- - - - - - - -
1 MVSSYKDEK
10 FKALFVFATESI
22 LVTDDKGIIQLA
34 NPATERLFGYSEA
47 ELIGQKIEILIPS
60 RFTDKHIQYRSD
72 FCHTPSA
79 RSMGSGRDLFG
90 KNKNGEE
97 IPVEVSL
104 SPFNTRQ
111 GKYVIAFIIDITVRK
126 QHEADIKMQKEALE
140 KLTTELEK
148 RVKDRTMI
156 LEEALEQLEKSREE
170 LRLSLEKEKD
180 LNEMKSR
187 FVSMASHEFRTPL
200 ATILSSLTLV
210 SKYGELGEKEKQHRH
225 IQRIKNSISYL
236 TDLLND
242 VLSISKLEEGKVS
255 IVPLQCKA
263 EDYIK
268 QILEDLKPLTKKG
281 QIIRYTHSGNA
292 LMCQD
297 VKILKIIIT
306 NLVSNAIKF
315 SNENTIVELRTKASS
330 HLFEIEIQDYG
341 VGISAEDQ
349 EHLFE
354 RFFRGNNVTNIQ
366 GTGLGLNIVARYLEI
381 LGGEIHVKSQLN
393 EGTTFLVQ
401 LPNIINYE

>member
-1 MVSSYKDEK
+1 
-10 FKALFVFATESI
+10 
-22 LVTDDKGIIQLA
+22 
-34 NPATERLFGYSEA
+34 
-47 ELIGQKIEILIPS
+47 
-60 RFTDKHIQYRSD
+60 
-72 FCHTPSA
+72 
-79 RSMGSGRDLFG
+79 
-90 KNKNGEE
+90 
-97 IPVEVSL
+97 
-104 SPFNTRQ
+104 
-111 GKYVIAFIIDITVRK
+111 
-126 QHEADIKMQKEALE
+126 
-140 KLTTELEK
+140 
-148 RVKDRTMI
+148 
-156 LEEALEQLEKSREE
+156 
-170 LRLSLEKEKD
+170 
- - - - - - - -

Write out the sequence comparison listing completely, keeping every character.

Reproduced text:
1 MVSSYKDEK
10 FKALFVFATESI
22 LVTDDKGIIQLA
34 NPATERLFGYSEA
47 ELIGQKIEILIPS
60 RFTDKHIQYRSD
72 FCHTPSA
79 RSMGSGRDLFG
90 KNKNGEE
97 IPVEVSL
104 SPFNTRQ
111 GKYVIAFIIDITVRK
126 QHEADIKMQKEALE
140 KLTTELEK
148 RVKDRTMI
156 LEEALEQLEKSREE
170 LRLSLEKEKD
180 LNEMKSR
187 FVSMASHEFRTPL
200 ATILSSLTLV
210 SKYGELGEKEKQHRH
225 IQRIKNSISYL
236 TDLLND
242 VLSISKLEEGKVS
255 IVPLQCKA
263 EDYIK
268 QILEDLKPLTKKG
281 QIIRYTHSGNA
292 LMCQD
297 VKILKIIIT
306 NLVSNAIKF
315 SNENTIVELRTKASS
330 HLFEIEIQDYG
341 VGISAEDQ
349 EHLFE
354 RFFRGNNVTNIQ
366 GTGLGLNIVARYLEI
381 LGGEIHVKSQLN
393 EGTTFLVQ
401 LPNIINYE

>member
-1 MVSSYKDEK
+1 
-10 FKALFVFATESI
+10 
-22 LVTDDKGIIQLA
+22 
-34 NPATERLFGYSEA
+34 
-47 ELIGQKIEILIPS
+47 
-60 RFTDKHIQYRSD
+60 
-72 FCHTPSA
+72 
-79 RSMGSGRDLFG
+79 
-90 KNKNGEE
+90 
-97 IPVEVSL
+97 
-104 SPFNTRQ
+104 
-111 GKYVIAFIIDITVRK
+111 
-126 QHEADIKMQKEALE
+126 
-140 KLTTELEK
+140 
-148 RVKDRTMI
+148 
-156 LEEALEQLEKSREE
+156 
-170 LRLSLEKEKD
+170 